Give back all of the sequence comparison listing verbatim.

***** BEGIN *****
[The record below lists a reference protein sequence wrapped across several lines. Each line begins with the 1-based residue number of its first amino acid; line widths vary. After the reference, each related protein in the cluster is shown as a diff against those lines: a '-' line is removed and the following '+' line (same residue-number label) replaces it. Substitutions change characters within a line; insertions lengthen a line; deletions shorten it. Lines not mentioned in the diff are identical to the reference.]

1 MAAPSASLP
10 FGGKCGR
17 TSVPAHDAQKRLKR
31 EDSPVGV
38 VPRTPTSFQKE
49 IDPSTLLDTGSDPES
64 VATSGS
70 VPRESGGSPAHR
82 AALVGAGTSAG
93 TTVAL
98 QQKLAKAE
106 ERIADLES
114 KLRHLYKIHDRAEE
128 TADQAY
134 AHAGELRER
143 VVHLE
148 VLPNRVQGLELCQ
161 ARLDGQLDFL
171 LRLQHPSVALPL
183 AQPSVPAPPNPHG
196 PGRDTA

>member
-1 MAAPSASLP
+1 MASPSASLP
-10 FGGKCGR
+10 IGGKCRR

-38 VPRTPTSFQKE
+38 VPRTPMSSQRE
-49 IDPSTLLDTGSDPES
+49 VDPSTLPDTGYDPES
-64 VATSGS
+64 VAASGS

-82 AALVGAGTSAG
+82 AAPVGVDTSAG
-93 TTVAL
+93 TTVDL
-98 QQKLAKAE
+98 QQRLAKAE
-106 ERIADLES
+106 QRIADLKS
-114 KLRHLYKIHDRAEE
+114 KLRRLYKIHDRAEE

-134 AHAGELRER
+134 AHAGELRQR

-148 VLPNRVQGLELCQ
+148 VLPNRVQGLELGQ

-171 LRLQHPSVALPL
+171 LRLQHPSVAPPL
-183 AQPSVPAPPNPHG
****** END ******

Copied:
[The record below lists a reference protein sequence wrapped across several lines. Each line begins with the 1-based residue number of its first amino acid; line widths vary. After the reference, each related protein in the cluster is shown as a diff against those lines: a '-' line is removed and the following '+' line (same residue-number label) replaces it. Substitutions change characters within a line; insertions lengthen a line; deletions shorten it. Lines not mentioned in the diff are identical to the reference.]

1 MAAPSASLP
10 FGGKCGR
17 TSVPAHDAQKRLKR
31 EDSPVGV
38 VPRTPTSFQKE
49 IDPSTLLDTGSDPES
64 VATSGS
70 VPRESGGSPAHR
82 AALVGAGTSAG
93 TTVAL
98 QQKLAKAE
106 ERIADLES
114 KLRHLYKIHDRAEE
128 TADQAY
134 AHAGELRER
143 VVHLE
148 VLPNRVQGLELCQ
161 ARLDGQLDFL
171 LRLQHPSVALPL
183 AQPSVPAPPNPHG
196 PGRDTA

>member
-1 MAAPSASLP
+1 MASPSASLP
-10 FGGKCGR
+10 IGGKCRR

-38 VPRTPTSFQKE
+38 VPRTPMSSQRE
-49 IDPSTLLDTGSDPES
+49 VDPSTLPDTGYDPES
-64 VATSGS
+64 VAASGS

-82 AALVGAGTSAG
+82 AAPVGVDTSAG
-93 TTVAL
+93 TTVDL
-98 QQKLAKAE
+98 QQRLAKAE
-106 ERIADLES
+106 QRIADLKS
-114 KLRHLYKIHDRAEE
+114 KLRRLYKIHDRAEE

-134 AHAGELRER
+134 AHAGELRQR

-148 VLPNRVQGLELCQ
+148 VLPNRVQGLELGQ

-171 LRLQHPSVALPL
+171 LRLQHPSVAPPL
-183 AQPSVPAPPNPHG